You wake up to a buzzing alarm, and you realize it’s a Monday morning yet again. You squint your eyes at the clock and see that it’s already 5am. Five years ago 5am meant you can press the snooze button a few times. But it’s 2019, and that wakeup call means that the grind has begun.
I myself am someone who rides public transport between my residence and the office. I can tell you that the recent events that took place along our beloved EDSA only offer a small glimpse at how it truly feels to be stuck in standstill traffic—and on a daily basis at that.
For the sake of those who’ve forgotten what it’s like to ride a Metro Manila bus, here’s a list of some of the biggest struggles that regular commuters like me experience on a daily basis.
Except for Friday evenings when everyone is filled with endorphins thinking about the weekend, there’s a good chance that the bus trip is easily one of the most draining parts of your day. If you ever see a guy smiling inside the bus, he has probably reached an emotional state beyond despair, and his feelings have cycled back to happiness.
To be honest, I don’t really care much for how clean the buses I chance upon are—I assume one is just as dilapidated as the other. So the only instances I ever really find the bus ride comfortable is when I’m traveling ridiculously early in the morning or during the wee hours of the night. Both of these basically translate to less commuters on the road and more space inside the bus, not to mention faster travel time. Unfortunately, this would also mean that the ride will be as bumpy as it’ll get, with the bus running at high speed along EDSA while carrying less weight than usual. In any case, it still is a luxury for anyone like me working a regular day shift.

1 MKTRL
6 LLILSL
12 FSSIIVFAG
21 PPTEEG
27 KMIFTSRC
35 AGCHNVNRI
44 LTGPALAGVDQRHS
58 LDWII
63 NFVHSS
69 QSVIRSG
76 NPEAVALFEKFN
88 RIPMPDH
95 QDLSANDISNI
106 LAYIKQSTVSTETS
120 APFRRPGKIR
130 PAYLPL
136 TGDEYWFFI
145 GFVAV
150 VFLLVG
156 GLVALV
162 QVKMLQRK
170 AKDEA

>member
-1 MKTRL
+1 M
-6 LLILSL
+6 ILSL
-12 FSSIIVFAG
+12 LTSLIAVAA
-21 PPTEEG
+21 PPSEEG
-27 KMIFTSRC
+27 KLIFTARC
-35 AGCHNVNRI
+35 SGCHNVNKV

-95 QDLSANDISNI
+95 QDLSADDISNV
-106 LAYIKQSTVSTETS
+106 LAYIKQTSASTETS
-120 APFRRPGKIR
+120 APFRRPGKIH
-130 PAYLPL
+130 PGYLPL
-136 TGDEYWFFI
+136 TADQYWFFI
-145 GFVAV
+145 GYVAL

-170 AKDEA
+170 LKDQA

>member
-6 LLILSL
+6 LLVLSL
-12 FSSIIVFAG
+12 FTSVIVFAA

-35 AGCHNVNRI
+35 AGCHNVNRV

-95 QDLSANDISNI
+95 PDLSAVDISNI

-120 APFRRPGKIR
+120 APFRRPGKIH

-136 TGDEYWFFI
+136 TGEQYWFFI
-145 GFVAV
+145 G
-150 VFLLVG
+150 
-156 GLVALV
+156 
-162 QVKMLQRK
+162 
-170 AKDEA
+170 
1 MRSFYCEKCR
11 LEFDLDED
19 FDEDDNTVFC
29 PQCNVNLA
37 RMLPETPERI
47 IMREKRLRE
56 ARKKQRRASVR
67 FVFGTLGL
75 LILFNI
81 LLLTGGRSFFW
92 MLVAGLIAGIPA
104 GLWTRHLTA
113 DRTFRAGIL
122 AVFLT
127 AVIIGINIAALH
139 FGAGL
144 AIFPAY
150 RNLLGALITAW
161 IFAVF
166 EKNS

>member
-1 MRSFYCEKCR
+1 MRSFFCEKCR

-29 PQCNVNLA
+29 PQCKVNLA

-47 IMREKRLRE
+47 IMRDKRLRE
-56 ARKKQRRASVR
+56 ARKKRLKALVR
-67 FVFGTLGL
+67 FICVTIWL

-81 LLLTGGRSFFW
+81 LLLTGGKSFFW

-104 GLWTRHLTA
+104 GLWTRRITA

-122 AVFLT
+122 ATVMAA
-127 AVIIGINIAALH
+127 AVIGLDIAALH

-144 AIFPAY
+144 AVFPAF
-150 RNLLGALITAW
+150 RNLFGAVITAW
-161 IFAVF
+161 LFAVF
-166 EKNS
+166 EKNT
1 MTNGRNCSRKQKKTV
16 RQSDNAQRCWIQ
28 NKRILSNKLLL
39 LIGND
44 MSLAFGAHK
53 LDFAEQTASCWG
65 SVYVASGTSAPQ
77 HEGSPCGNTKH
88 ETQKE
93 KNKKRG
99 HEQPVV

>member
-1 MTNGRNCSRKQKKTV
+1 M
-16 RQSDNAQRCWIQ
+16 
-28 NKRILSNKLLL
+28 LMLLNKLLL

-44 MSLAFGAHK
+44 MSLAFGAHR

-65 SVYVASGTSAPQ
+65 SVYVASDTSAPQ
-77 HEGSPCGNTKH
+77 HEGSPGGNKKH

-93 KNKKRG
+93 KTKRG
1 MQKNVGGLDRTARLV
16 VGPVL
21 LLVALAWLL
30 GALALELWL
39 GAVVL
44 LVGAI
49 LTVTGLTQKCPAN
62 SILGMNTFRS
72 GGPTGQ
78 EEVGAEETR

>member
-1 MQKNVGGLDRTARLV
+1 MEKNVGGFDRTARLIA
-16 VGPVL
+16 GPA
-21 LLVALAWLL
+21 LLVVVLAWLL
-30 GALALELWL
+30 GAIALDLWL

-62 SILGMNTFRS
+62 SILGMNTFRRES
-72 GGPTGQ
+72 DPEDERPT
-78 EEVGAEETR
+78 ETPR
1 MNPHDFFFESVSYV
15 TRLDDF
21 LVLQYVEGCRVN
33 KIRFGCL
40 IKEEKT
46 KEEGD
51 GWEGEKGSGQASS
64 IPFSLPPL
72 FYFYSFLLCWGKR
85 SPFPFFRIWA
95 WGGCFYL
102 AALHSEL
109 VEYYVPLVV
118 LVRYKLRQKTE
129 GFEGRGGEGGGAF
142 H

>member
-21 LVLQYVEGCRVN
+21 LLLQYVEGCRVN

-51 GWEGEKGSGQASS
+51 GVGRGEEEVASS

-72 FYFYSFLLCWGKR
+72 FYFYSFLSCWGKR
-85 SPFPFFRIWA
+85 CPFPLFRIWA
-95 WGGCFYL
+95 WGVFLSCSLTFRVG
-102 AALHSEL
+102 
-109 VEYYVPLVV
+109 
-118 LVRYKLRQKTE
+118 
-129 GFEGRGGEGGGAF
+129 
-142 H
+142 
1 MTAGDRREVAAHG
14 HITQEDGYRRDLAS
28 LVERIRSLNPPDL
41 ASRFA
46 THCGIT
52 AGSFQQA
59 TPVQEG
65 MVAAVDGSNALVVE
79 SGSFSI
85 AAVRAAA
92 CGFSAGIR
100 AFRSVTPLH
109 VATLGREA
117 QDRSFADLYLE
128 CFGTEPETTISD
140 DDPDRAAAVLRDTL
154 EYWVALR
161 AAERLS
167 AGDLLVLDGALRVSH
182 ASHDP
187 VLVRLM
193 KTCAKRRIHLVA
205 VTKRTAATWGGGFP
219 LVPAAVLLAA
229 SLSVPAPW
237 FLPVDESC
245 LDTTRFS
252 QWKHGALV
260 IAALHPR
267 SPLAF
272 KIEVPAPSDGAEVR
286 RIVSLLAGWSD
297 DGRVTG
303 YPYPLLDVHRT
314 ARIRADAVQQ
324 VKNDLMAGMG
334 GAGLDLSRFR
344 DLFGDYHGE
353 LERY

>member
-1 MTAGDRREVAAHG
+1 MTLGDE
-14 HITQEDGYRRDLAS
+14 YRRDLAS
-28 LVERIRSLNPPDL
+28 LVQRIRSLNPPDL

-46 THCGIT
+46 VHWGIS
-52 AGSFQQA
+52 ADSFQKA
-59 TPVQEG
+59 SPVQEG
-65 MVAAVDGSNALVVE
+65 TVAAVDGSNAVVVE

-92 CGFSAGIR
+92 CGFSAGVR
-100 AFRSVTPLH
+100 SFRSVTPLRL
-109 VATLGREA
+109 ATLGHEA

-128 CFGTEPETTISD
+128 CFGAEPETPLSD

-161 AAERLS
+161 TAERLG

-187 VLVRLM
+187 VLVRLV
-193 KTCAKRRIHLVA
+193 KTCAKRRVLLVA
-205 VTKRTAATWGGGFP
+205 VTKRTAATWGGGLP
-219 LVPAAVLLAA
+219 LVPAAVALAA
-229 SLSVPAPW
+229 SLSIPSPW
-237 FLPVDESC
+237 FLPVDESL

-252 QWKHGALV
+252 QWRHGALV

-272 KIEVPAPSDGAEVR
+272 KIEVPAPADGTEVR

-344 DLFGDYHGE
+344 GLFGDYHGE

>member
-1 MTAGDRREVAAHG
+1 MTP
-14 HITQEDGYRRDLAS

As bad as Metro Manila traffic is perceived to be, it still finds a way to exceed your worst expectations. That’s why the safest way to make it to an appointment is to always leave as early as possible, even if it means arriving an hour or two ahead of schedule. This unpredictability goes both ways, though, since some days you might find the city traffic surprising you for all the good reasons. Either way, as a commuter, you can only learn to live with it. Once you get inside the bus, all you can ever do from there is wait.
You’ve learned to live with the hours which you uncomfortably spend stuck in the middle of heavily congested roads. You don’t really care how hard it gets because you just want to go where you need to, especially when that destination’s home.
These struggles are part of the sad reality we commuters are stuck in at the moment, and it’s something we’ve learned to accept for the meantime. We’re still hoping it gets better before it gets any worse.